New Buses and WES

Ok, so TriMet gets these new buses.  TriMet also gets the WES trains.  During the last 3 months I’ve seen and TriMet has received the following.  They’re shorted train vehicles and the buses are breaking down left and right.  I’ve seen no less than 2 busses on a tractor trailer being hauled off for maintenance.  I’ve also seem no less than 5 of the new buses stopped and being worked on.  I’ve only seen 2 of the old buses broken down lately.  In addition to the busted buses the WES Trains have had weeks of downtime and had to call in bridge buses.  WEEKS!  Not days, but weeks of total downtime so far.

I just wanted to blog this observation real quick and then I’ll be back to something interesting again.  Seriously though, has anyone else noticed this?

The light rail trains, the new ones, do however seem to be holding their own.  I haven’t seen them being towed about yet.  Time will tell, but I sure hope TriMet gets their vehicles fixed up and running well.  At this rate it seems we’ll be out a commuter train and down a few dozen new buses.

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4 Comments

  1. Well, I’m not going to repeat the arguments against WES as they have already been stated time and time again.

    I do have a problem with TriMet’s bus purchasing practices. The New Flyers are OK buses and they are popular with other agencies. Frankly I haven’t seen a 2900 break down yet but I’ve been on a few 2800s that have had problems. The bulk of the problems I’ve seen with the New Flyers are in these groups:

    1. Overheating. Yes, Fred’s prized "NASCAR-inspired cooling system" SUCKS when it hits 75 degrees in Portland. How often do you see a New Flyer having to run with its engine compartment door open, and the bus has to sit and cool down for five minutes at every transit center? Now, how often do you see a Gillig or Flxible do the same thing (both types of buses lack the innovative "NASCAR-inspired" cooling system!)???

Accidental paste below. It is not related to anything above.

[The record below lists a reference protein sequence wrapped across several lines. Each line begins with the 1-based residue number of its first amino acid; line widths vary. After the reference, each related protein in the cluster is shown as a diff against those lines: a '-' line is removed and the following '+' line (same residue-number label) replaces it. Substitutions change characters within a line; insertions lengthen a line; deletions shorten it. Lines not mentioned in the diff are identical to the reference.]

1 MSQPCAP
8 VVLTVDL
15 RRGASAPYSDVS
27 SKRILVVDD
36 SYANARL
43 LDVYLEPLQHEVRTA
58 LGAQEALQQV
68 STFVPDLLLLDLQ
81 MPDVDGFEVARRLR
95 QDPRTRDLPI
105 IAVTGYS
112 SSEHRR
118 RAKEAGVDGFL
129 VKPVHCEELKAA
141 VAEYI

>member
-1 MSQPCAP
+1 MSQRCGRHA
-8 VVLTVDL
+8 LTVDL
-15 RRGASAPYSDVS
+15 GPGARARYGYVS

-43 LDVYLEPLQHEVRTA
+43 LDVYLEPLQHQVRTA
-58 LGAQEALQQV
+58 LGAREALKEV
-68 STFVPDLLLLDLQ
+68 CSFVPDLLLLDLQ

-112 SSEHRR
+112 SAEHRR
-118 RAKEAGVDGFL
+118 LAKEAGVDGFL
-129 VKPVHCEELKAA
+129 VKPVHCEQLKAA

To be fair, the new buses have air conditioning – but so do the Gilligs in the 2100 series. And the same exact model of bus (D40LF) are used in virtually EVERY major transit system fleet from Los Angeles (well, they use C40LFs since California has all but banned diesel in transit fleets) to Miami.

    2. Rear Door Interlock. I don’t think this type of problem…when the door closes, the interlock doesn’t disengage…the Operator has to keep opening/closing the door (or sometimes the door opens/closes by itself!) I’ve found (thanks to a young middle school TriMet rider) that if you grab both doors with both hands…and then SLAM it shut (and this requires a lot of force if the door is trying to open itself!) that it’ll usually kick off the interlock – FOR A WHILE. Lately, the Operators are giving up on this because you can only fix it temporarily on the road but the problem will usually happen again…sooner or later.

    Now…regarding the observation of the Type IVs… They’re still in testing. I think there are a couple of cars in revenue service now but they have to put a LOT of miles on them before they can be accepted. Admittedly, LRVs are pretty simple (so are trolleybuses) and can run much longer before servicing. On the other hand, they require a lot more maintenance in terms of the track structure and signal system…the vehicle itself is pretty reliable.

    Reply

  2. The mechanics aren’t completely trained on the 2900’s hence many of those that break down end up getting hauled back in by tractor trailer.

    Why would they put buses out with out having the proper mechanics to fix them?

    Got me?

    Reply

  3. Umm, yeah, got me too. I guess they’ll get experience sooner than later at this rate. 🙂

    I wonder what is all that different about them then the old buses? Curiosity from my part, not trying to say/act like they’re the same, I know things seriously change from one model to the next sometimes. At least that is the case with cars. When Nissan released the 350Z initially the in shop mechanics messed up more things than they fixed when the cars came in for oil changes, tire replacements, etc. But go figure, Nissan had not had a sports car in over 5-6 years, so none of the mechanics had experience with the ideals of sports car setups.

    It could be that it has been so long since any new buses have arrived, they’ve gotten used to those "Nascar" system n all. Doh! 😮

    Reply

  4. "I think there are a couple of cars in revenue service now"

    I know this is an older post but I wanted to comment on this part – no type 4s are in revenue service yet. I also think it’ll be pretty rare to see one towed – it can be done as the cab-ends of those trains were fitted with coupler heads to be able to couple to the existing fleet, but I think that’s there as an "in case we need it" scenario rather than something they’re planning on using a lot.

    Reply

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